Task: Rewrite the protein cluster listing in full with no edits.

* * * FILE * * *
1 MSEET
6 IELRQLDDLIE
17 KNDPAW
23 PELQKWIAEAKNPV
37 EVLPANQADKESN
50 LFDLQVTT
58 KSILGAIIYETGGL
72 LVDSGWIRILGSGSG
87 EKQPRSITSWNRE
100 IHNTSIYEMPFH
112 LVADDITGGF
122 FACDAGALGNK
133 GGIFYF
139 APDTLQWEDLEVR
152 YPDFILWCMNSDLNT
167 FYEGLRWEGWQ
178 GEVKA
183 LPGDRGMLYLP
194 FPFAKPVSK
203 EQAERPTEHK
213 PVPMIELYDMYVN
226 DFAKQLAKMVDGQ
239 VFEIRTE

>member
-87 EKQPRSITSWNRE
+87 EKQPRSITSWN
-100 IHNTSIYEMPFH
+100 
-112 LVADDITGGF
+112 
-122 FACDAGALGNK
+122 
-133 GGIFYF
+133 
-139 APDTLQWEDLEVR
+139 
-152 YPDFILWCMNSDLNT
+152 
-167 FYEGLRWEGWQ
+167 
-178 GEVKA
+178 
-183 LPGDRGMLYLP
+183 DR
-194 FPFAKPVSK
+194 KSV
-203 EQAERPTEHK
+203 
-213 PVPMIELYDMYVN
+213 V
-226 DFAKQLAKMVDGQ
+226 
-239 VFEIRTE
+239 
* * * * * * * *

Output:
1 MSEET
6 IELRQLDDLIE
17 KNDPAW
23 PELQKWIAEAKNPV
37 EVLPANQADKESN
50 LFDLQVTT
58 KSILGAIIYETGGL
72 LVDSGWIRILGSGSG
87 EKQPRSITSWNRE
100 IHNTSIYEMPFH
112 LVADDITGGF
122 FACDAGALGNK
133 GGIFYF
139 APDTLQWEDLEVR
152 YPDFILWCMNSDLNT
167 FYEGLRWEGWQ
178 GEVKA
183 LPGDRGMLYLP
194 FPFAKPVSK
203 EQAERPTEHK
213 PVPMIELYDMYVN
226 DFAKQLAKMVDGQ
239 VFEIRTE

>member
-87 EKQPRSITSWNRE
+87 EKQPRSITSWN
-100 IHNTSIYEMPFH
+100 
-112 LVADDITGGF
+112 
-122 FACDAGALGNK
+122 
-133 GGIFYF
+133 
-139 APDTLQWEDLEVR
+139 
-152 YPDFILWCMNSDLNT
+152 
-167 FYEGLRWEGWQ
+167 
-178 GEVKA
+178 
-183 LPGDRGMLYLP
+183 DR
-194 FPFAKPVSK
+194 KSV
-203 EQAERPTEHK
+203 
-213 PVPMIELYDMYVN
+213 V
-226 DFAKQLAKMVDGQ
+226 
-239 VFEIRTE
+239 